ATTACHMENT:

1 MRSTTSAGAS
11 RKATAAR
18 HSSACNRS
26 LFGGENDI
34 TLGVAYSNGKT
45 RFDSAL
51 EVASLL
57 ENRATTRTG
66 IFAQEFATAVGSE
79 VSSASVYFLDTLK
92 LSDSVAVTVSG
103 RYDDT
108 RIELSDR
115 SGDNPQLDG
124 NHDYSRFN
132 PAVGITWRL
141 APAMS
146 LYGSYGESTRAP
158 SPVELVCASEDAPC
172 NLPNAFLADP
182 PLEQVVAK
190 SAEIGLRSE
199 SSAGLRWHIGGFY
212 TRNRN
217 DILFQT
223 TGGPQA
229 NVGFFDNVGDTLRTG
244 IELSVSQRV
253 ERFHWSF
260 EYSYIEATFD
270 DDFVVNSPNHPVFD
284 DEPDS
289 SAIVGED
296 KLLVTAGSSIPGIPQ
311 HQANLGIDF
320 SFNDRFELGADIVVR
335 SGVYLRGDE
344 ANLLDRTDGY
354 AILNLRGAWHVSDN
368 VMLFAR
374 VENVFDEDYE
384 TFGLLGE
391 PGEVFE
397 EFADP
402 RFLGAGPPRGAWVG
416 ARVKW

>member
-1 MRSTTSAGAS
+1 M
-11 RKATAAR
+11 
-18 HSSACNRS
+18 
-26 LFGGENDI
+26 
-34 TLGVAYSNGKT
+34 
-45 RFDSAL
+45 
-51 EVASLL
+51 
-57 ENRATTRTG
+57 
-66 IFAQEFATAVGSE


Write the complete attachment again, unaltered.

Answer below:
1 MRSTTSAGAS
11 RKATAAR
18 HSSACNRS
26 LFGGENDI
34 TLGVAYSNGKT
45 RFDSAL
51 EVASLL
57 ENRATTRTG
66 IFAQEFATAVGSE
79 VSSASVYFLDTLK
92 LSDSVAVTVSG
103 RYDDT
108 RIELSDR
115 SGDNPQLDG
124 NHDYSRFN
132 PAVGITWRL
141 APAMS
146 LYGSYGESTRAP
158 SPVELVCASEDAPC
172 NLPNAFLADP
182 PLEQVVAK
190 SAEIGLRSE
199 SSAGLRWHIGGFY
212 TRNRN
217 DILFQT
223 TGGPQA
229 NVGFFDNVGDTLRTG
244 IELSVSQRV
253 ERFHWSF
260 EYSYIEATFD
270 DDFVVNSPNHPVFD
284 DEPDS
289 SAIVGED
296 KLLVTAGSSIPGIPQ
311 HQANLGIDF
320 SFNDRFELGADIVVR
335 SGVYLRGDE
344 ANLLDRTDGY
354 AILNLRGAWHVSDN
368 VMLFAR
374 VENVFDEDYE
384 TFGLLGE
391 PGEVFE
397 EFADP
402 RFLGAGPPRGAWVG
416 ARVKW

>member
-1 MRSTTSAGAS
+1 M
-11 RKATAAR
+11 
-18 HSSACNRS
+18 
-26 LFGGENDI
+26 
-34 TLGVAYSNGKT
+34 
-45 RFDSAL
+45 
-51 EVASLL
+51 
-57 ENRATTRTG
+57 
-66 IFAQEFATAVGSE